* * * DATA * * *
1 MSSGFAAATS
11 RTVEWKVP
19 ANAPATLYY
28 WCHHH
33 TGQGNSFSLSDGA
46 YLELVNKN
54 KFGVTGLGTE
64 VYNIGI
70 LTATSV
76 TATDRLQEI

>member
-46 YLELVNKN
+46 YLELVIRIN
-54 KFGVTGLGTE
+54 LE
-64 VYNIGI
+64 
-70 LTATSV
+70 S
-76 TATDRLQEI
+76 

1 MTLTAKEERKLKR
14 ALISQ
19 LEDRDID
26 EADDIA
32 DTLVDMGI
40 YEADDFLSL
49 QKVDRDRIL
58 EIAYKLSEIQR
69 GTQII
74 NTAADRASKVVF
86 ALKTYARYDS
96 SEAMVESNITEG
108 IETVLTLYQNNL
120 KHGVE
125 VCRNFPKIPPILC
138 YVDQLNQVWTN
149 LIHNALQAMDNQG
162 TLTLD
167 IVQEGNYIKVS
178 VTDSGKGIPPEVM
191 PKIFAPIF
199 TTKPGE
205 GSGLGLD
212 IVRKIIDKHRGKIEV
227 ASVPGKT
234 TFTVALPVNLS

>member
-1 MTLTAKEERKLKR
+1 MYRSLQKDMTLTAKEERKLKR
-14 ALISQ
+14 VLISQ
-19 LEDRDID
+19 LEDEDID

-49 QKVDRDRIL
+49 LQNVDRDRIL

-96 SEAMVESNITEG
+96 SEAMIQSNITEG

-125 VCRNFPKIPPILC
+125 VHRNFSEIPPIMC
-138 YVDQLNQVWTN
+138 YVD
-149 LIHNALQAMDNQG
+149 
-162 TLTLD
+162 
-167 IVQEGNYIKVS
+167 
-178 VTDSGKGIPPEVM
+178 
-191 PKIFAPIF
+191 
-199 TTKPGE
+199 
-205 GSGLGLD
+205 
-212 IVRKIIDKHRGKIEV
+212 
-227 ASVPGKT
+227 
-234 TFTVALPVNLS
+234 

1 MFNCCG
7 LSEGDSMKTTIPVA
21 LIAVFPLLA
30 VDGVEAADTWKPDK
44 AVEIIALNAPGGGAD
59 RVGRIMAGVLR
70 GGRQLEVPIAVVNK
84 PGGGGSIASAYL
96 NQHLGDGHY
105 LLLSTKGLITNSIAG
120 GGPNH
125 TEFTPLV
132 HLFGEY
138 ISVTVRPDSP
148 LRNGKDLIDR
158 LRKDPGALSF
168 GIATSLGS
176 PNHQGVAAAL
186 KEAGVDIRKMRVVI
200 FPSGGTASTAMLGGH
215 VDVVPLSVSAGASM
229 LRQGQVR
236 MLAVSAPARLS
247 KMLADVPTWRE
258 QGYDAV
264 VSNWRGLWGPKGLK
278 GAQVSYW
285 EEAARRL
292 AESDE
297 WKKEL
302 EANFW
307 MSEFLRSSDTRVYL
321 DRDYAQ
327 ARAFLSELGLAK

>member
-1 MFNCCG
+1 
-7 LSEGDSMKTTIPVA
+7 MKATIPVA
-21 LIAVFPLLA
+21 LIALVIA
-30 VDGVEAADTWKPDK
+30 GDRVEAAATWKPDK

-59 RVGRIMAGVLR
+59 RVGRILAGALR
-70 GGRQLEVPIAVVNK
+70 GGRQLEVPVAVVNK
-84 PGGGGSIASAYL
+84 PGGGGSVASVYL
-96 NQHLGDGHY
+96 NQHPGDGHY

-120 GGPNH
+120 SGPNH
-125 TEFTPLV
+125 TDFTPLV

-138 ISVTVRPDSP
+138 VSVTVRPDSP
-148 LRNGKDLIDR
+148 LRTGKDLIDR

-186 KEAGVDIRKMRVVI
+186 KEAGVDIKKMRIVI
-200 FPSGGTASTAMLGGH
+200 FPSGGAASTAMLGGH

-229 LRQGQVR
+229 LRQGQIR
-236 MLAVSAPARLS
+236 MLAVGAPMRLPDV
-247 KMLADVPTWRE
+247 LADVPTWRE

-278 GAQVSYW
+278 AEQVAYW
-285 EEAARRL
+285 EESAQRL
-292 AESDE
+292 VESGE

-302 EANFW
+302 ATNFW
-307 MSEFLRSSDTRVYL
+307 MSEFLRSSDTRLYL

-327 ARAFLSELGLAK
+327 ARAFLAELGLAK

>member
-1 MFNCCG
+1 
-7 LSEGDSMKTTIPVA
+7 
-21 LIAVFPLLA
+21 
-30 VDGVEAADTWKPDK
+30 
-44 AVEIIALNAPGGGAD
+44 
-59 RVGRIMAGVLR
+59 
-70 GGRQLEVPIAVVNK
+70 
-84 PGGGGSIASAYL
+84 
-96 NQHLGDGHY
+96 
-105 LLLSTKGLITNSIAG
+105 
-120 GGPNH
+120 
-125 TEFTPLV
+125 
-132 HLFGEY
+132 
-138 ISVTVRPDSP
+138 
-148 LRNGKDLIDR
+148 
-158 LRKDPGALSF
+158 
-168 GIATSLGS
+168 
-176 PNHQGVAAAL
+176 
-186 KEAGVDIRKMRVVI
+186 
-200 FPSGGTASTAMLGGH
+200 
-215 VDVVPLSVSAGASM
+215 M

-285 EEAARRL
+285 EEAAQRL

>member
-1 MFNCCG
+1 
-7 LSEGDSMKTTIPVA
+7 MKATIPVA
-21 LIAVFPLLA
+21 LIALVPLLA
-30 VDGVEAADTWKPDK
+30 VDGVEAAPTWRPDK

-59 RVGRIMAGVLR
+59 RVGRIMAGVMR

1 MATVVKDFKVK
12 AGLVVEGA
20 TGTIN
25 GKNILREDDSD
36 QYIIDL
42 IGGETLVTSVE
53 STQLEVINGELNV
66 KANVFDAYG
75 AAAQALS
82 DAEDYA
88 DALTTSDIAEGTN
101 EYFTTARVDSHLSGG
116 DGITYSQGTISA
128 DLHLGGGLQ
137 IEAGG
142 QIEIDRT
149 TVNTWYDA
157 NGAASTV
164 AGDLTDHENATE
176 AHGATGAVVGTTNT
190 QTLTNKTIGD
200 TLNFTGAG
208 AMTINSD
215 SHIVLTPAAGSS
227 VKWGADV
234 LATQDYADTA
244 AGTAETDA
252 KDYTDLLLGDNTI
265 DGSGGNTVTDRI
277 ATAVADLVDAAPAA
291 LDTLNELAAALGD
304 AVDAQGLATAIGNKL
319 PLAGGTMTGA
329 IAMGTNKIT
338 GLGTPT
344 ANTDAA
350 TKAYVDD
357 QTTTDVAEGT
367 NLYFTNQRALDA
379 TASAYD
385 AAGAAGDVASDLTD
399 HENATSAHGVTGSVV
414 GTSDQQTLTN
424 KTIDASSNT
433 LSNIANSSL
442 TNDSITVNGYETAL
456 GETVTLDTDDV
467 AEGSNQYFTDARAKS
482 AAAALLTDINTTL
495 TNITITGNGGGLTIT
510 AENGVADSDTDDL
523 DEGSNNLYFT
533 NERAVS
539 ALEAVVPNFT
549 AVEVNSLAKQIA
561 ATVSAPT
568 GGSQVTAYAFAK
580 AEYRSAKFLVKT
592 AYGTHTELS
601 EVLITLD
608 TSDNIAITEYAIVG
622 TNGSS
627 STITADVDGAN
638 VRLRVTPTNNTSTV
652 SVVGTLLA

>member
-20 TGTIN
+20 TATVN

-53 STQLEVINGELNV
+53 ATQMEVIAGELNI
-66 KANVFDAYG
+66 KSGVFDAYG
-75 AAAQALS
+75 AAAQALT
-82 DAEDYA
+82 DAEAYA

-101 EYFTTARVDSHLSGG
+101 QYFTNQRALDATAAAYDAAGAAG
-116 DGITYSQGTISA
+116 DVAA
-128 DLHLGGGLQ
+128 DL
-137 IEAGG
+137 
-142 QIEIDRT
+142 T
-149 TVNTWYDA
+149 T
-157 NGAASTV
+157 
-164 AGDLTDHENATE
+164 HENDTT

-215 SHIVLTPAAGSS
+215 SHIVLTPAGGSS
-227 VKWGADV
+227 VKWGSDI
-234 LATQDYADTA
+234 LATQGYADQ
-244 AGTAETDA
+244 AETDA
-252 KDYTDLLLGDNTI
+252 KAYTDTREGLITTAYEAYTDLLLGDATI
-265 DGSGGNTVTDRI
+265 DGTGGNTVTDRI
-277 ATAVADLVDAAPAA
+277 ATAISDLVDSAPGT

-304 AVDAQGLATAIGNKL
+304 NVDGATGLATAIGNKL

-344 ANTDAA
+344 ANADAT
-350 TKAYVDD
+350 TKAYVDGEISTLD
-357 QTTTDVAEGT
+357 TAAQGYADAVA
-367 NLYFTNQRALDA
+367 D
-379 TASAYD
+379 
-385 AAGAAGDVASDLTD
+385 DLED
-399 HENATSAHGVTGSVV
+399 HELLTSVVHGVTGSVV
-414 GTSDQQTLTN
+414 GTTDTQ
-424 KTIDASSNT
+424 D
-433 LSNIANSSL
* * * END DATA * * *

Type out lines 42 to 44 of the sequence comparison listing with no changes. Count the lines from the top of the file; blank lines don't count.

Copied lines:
191 PKIFAPIF
199 TTKPGE
205 GSGLGLD